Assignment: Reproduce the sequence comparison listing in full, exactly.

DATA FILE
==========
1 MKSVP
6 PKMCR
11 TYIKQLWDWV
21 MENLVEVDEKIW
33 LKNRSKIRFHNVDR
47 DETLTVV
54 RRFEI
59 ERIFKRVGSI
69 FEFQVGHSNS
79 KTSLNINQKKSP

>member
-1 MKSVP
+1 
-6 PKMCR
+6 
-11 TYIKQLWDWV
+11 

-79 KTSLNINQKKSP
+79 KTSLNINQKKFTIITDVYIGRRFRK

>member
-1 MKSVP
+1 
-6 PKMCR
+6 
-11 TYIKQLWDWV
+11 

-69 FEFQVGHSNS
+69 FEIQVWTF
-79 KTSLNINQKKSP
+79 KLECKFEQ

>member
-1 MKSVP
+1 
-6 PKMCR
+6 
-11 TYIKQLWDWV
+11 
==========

1 MKSVP
6 PKMCR
11 TYIKQLWDWV
21 MENLVEVDEKIW
33 LKNRSKIRFHNVDR
47 DETLTVV
54 RRFEI
59 ERIFKRVGSI
69 FEFQVGHSNS
79 KTSLNINQKKSP

>member
-1 MKSVP
+1 
-6 PKMCR
+6 
-11 TYIKQLWDWV
+11 

-79 KTSLNINQKKSP
+79 KTSLNINQKKFTIITDVYIGRRFRK

>member
-1 MKSVP
+1 
-6 PKMCR
+6 
-11 TYIKQLWDWV
+11 

-69 FEFQVGHSNS
+69 FEIQVWTF
-79 KTSLNINQKKSP
+79 KLECKFEQ

>member
-1 MKSVP
+1 
-6 PKMCR
+6 
-11 TYIKQLWDWV
+11 